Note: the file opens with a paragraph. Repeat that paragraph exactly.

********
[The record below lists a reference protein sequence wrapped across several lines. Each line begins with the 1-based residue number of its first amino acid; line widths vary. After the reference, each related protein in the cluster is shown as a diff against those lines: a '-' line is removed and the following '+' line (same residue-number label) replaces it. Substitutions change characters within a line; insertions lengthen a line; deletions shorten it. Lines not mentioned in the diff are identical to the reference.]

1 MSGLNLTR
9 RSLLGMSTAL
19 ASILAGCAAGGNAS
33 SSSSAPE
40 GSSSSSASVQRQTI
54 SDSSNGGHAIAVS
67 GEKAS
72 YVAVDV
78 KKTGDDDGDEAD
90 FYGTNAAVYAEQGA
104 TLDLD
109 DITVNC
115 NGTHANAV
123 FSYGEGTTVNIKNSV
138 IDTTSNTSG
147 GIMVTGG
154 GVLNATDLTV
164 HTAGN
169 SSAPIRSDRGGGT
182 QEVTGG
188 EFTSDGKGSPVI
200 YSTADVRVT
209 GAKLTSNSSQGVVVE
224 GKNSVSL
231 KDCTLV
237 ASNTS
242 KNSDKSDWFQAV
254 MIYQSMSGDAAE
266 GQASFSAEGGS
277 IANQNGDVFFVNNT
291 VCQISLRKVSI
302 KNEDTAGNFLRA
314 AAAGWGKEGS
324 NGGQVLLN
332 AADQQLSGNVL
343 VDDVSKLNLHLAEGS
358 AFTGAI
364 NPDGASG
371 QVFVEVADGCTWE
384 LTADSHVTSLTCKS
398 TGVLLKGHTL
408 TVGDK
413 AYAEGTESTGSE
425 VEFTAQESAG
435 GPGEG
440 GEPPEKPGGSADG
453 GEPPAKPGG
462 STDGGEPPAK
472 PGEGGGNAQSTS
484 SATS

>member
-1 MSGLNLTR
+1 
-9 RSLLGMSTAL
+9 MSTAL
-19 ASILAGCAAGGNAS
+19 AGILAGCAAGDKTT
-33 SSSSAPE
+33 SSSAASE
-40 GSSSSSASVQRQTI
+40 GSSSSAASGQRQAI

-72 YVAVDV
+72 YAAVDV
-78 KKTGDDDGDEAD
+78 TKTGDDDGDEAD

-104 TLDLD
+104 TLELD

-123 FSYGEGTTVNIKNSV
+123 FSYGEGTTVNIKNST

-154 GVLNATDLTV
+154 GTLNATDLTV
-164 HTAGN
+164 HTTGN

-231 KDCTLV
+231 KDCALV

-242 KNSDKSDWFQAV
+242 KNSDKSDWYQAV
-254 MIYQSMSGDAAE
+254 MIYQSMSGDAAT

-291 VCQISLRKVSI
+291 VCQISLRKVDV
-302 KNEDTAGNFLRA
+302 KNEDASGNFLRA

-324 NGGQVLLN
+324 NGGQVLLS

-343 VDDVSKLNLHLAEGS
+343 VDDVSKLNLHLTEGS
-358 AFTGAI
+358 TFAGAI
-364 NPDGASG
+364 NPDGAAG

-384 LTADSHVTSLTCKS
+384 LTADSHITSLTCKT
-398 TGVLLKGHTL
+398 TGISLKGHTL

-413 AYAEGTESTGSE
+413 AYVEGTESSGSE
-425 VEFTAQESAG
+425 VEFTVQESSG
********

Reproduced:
[The record below lists a reference protein sequence wrapped across several lines. Each line begins with the 1-based residue number of its first amino acid; line widths vary. After the reference, each related protein in the cluster is shown as a diff against those lines: a '-' line is removed and the following '+' line (same residue-number label) replaces it. Substitutions change characters within a line; insertions lengthen a line; deletions shorten it. Lines not mentioned in the diff are identical to the reference.]